I tested the conserve for doneness by using my judgment (the bubbles had moved to the center of the pot and were behaving aggressively; the mixure had thickened up nicely) and by balancing a shallow tablespoon on top of the coldest thing we had: a glass full of icy water from our deep, cold spring. I left it there for about 5 minutes and it kinda worked!

Recreated for purposes of illustration!

Considering this conserve was made both “in the bush” and on the fly — and that it tastes good — I’m happy. Whether my home-state judges will like it is a whole ‘nother matter.

Lingonberry Rosehip Conserve

8 cups lingonberries
4 cups rosehips, ends trimmed
6 cups sugar
2 tablespoons orange rind
juice of 1 orange
2 tablespoons lemon juice
½ cup chopped prunes or raisins
½ cup chopped walnuts

1. Sterilize your jars.

2. Prepare the orange zest with a citrus zester or with a paring knife. (I used a paring knife because that’s what I had. I peeled the rind away from the orange in strips, then used the knife to carefully separate all the white pith from the rind. I sliced the rind finely, then chopped it into pieces about ¼-inch long.) Squeeze the orange and set the juice aside.

3. Chop the prunes into raisin-sized pieces (or just use raisins, which is what I’d have done if I had any) and place them in a small bowl. Cover them with the orange juice and let them sit for at least an hour to plump them up.

4. Chop the walnuts uniformly and set them aside.

5. Make the lingonberry puree. Place the lingonberries in a large nonreactive pot and add enough water to almost cover them. Boil until the skins burst. Put the resulting mixture through a food mill or sieve to make a puree.

6. Make the rosehip puree. Place the rosehips in a saucepan and add enough water to almost cover them. Simmer for about ten minutes, or until the hips are soft. Put the resulting mixture through a food mill or sieve. To extract maximum pulp from the rose hips, take whatever’s left in the food mill and return it to the saucepan with a little bit of water. Briefly simmer, being careful not to scorch it. Put the mixture through the food mill or sieve again.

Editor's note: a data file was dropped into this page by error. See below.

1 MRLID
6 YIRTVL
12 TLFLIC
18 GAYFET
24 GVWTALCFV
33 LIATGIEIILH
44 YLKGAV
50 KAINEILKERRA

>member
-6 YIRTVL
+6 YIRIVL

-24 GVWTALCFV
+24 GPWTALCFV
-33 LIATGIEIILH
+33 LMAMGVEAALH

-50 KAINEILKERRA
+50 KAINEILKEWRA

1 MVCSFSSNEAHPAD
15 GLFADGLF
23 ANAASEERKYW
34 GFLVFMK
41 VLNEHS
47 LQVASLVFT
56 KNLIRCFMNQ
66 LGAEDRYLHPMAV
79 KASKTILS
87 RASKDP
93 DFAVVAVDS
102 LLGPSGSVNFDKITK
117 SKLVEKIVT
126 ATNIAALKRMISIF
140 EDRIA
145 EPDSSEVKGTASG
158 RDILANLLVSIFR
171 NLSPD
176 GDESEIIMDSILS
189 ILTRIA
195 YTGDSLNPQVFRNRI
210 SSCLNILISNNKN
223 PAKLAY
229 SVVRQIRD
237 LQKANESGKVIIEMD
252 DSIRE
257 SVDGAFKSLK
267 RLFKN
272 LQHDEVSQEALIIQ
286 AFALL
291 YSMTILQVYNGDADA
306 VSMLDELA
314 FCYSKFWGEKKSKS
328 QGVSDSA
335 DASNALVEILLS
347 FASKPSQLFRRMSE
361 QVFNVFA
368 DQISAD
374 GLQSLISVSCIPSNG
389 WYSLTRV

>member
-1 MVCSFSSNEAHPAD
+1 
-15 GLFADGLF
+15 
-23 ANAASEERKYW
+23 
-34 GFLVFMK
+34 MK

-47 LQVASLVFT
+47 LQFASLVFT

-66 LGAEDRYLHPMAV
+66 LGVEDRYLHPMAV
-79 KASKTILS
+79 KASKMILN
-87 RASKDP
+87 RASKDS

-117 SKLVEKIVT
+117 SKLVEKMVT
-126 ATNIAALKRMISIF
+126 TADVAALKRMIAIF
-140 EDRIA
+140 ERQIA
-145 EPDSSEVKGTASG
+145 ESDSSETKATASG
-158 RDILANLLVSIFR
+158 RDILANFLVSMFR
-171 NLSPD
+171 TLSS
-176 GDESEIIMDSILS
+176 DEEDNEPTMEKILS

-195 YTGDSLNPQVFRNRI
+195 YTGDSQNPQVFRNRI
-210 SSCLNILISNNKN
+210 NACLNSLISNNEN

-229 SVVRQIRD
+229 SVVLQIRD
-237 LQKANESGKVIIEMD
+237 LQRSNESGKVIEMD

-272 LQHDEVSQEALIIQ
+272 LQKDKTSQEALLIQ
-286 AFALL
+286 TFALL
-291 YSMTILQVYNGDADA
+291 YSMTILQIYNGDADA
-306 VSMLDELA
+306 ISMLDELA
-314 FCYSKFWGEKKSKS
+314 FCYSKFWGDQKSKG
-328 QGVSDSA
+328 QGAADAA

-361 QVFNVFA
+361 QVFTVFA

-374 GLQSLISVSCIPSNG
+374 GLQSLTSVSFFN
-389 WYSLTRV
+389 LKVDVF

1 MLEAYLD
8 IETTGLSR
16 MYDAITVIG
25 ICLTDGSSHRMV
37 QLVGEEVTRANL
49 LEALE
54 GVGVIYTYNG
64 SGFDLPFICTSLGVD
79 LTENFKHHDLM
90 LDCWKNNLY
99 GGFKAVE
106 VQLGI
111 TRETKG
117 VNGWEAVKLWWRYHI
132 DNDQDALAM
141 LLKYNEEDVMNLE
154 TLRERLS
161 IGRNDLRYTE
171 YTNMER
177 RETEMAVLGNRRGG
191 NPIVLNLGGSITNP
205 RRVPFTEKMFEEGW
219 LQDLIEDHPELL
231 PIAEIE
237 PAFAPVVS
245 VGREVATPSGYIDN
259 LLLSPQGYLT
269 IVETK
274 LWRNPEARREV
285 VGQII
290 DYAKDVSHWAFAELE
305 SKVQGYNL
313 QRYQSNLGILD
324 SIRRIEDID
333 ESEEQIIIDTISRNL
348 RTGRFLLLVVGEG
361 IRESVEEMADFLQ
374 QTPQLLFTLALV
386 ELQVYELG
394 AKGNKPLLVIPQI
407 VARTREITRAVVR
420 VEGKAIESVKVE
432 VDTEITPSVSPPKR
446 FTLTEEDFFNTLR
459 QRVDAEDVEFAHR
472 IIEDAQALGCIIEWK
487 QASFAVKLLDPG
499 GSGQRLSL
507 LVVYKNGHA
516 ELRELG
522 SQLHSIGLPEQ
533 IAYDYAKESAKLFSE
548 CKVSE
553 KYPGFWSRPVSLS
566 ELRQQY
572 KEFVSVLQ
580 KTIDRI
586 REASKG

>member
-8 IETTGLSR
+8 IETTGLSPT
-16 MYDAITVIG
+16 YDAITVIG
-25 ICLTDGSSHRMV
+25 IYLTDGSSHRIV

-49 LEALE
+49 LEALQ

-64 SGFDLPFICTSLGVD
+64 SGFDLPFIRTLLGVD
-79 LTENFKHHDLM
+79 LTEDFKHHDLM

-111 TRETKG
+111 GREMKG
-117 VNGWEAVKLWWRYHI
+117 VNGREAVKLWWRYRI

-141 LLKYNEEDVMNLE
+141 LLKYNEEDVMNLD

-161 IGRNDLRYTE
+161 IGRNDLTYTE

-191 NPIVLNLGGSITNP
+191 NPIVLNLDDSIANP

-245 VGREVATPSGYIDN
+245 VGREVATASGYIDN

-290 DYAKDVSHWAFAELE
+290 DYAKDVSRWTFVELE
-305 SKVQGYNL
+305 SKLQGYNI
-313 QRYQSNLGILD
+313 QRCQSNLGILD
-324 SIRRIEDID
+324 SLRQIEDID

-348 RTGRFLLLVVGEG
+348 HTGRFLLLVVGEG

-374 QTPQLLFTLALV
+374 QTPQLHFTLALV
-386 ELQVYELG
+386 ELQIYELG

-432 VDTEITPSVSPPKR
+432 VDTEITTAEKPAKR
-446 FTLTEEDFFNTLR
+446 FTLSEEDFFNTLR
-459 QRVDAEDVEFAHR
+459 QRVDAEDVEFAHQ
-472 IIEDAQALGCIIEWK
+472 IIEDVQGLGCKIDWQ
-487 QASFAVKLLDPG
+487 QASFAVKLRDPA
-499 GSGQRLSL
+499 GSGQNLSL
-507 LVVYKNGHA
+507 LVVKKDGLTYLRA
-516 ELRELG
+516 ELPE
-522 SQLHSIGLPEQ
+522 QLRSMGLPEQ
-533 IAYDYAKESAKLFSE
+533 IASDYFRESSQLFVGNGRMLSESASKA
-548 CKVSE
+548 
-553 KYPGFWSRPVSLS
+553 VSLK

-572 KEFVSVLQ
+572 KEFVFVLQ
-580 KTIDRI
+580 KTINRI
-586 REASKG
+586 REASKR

7. Strain the prunes. (You won’t use the prune-y orange juice in the mixture, so you might want to drink it up.) Combine the lingonberry and rosehip purees in the large pot with the sugar, orange rind, lemon juice, and prunes.

8. Slowly heat the mixture to dissolve the sugar, then bring it to a gentle boil. Cook the mixture until it’s thick, about 30 minutes. As it cooks, occasionally skim the foam and stiff skin that forms on top. Add the walnuts for about the last 5 minutes of cooking time. (Truth is, I totally forgot to add my walnuts before the mixture was done. So I simmered them in water for a few minutes, added them, and cooked the mixture one minute more. We do what we have to do.)

9. Remove the mixture from the heat. Let it sit for about five minutes, occasionally giving it a gentle stir. This will help to distribute the nuts and prunes so they don’t float to the top.

10. Ladle the hot conserve into sterilized jars, leaving ¼-inch head space.

11. Process in a water-bath canner. Because of altitude at the cabin, I added 5 minutes to the ordinary 10-minute processing time and processed for a total of 15 minutes.

Yields about 7 half-pint jars.

Little cabin kitchen. Great big mess. And now I miss it so . . .